Mix together 1 part bleach to 1 part water in literally any container that you have sitting around. (I used a very fancy mixing cup – a plastic cup from a dollar store pack).
Using your chip brush, paint your bleach solution over the wood you want to transform.
Allow it to dry in the sun (about 15 mins). The sunnier the day the better!
*** CAUTION: Be careful not to let the bleach mixture pool/drip or you’ll get splotches (see picture below).
To avoid this, I recommend applying to upright furniture.
These splotches occurred because I applied the bleach while the table was laying on its side.
If this happens to you, don’t fret, just sand them out and reapply your bleach.
Step Three: Repeat Step Two
Easy! Once your homemade wood bleach has dried just reapply your bleach solution and let dry in the sun, again.
You may be satisfied with 1-2 coats, but if you’re working with something like mahogany you may need 4+ coats.
It just depends on the species of wood you start with and the end goal you have in mind.
Keep in mind, each type of wood likely has its bleaching limits.
Step Four: Neutralize the Bleach
Once your last coat of bleach has dried and you are satisfied with the tone of the wood it’s time to neutralize.
Take a rag and household vinegar and give the piece a good wipe down.
This will neutralize the basicness of the bleach.
Step Five: Seal the Bleached Wood
Grab your favorite topcoat and seal in that newly brightened wood grain.
I was nervous to use anything that may darken the grain (such as oils or poly), so I chose my favorite Trewax which I applied with an old sock.
It did darken the wood just a smidge but didn’t take away from my bleaching work.
How easy and inexpensive was that?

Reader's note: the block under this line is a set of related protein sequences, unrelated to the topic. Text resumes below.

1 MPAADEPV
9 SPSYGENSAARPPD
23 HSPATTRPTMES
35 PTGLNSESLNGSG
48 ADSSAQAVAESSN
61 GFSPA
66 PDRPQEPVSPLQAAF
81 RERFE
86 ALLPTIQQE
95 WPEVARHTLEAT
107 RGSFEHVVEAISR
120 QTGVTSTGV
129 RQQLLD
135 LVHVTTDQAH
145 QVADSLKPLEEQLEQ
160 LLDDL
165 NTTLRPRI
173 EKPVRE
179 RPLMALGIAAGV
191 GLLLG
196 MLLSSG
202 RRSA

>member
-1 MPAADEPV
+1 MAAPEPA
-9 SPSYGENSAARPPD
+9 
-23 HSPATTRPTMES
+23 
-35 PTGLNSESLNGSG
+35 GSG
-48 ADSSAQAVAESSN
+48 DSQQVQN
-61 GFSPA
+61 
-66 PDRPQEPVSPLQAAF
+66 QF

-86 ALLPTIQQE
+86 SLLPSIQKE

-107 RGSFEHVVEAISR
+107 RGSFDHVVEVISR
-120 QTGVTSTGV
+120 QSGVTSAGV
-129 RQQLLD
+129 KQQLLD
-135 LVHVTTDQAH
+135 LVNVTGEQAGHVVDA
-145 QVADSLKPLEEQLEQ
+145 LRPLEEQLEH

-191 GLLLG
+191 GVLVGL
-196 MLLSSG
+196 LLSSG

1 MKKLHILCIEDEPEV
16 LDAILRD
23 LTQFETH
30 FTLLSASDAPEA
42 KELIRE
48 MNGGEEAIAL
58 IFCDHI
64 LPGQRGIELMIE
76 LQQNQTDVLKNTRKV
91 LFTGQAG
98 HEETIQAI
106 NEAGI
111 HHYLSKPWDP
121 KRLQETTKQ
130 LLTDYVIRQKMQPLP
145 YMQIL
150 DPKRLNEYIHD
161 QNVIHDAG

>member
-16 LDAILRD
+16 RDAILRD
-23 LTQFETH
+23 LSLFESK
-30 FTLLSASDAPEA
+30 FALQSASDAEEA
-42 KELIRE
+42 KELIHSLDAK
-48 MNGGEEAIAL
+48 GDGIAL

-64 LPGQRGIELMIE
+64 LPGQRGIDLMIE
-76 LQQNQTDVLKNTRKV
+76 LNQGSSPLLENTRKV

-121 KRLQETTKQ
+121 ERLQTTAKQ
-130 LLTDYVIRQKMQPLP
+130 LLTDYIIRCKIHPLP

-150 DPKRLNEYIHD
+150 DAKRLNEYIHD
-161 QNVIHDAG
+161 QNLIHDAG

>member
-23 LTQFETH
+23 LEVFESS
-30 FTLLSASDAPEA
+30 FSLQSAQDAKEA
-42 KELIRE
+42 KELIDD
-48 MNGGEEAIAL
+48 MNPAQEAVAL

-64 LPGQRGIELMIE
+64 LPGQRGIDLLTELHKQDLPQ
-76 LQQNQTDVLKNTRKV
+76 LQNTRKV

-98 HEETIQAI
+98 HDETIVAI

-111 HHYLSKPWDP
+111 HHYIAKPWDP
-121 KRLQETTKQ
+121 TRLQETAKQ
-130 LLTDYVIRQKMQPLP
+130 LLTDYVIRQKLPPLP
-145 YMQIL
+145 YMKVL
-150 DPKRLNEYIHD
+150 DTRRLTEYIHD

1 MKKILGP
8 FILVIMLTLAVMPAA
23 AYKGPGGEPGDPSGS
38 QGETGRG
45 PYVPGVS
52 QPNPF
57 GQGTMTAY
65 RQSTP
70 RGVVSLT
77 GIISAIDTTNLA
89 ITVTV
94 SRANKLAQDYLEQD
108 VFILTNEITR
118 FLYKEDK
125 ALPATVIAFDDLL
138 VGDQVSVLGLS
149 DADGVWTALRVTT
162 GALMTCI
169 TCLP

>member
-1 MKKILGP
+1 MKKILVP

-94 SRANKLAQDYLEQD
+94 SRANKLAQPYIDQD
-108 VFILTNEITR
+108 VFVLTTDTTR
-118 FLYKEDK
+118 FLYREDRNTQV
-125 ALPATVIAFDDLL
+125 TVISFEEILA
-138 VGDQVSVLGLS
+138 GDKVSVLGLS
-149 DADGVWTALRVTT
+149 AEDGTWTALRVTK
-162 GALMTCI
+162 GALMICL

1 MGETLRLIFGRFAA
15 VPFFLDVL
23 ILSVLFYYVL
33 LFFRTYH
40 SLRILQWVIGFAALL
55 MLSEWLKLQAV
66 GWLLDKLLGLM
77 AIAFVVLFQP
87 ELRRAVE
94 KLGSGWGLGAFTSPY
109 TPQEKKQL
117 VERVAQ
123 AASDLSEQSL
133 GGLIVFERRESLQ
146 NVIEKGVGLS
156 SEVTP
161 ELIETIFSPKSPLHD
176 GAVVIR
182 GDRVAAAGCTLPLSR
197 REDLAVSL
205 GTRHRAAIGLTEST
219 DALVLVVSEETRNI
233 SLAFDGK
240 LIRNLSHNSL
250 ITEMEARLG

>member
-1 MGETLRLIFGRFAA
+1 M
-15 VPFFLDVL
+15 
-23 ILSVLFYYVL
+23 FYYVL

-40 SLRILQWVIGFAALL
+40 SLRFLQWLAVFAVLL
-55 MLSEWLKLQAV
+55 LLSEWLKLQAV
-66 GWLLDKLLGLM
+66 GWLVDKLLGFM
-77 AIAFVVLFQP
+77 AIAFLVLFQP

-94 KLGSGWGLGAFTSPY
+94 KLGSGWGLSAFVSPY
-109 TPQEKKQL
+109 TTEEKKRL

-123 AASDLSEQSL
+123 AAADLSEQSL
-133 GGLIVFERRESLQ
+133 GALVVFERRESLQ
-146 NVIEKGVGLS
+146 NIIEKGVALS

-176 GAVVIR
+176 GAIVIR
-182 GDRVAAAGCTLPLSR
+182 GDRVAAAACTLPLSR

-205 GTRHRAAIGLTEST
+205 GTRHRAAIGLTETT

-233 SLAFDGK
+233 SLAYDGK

It’s a totally achievable weekend project that you can accomplish with products you probably already have laying around.
This process would be a great way to brighten up a space on a smaller scale too with picture frames or wooden trays, etc.
How I Painted the Nightstands
I painted the tops of these nightstands in a gray/blue color. I loved how the cool blue balanced out the warm wood tones.
Once my paint was dry, I applied 3 coats of poly to the painted portion only.
Learn more about how to apply poly here.
For the final finishing touch, I added new black knobs that I purchased at Home Depot.
I allowed my poly to dry for 24 hours before staging.
But keep in mind it takes 28 days for paint/poly to fully cure before it’s ready for heavier use.
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More Helpful Furniture Ideas
- How to Strip Paint from Wood Furniture
- How to Whitewash Furniture
- DIY Leather Pulls
- How to Whitewash Wood – Nightstand Makeover
- How to Stop Wood Knots from Bleeding Through Paint
This makeover was created by Jess with Oak and Grain Restoration. She currently lives in North Carolina where she works full-time in an emergency room. She loves dipping into her creative side by transforming furniture and in the process, keeping her sanity.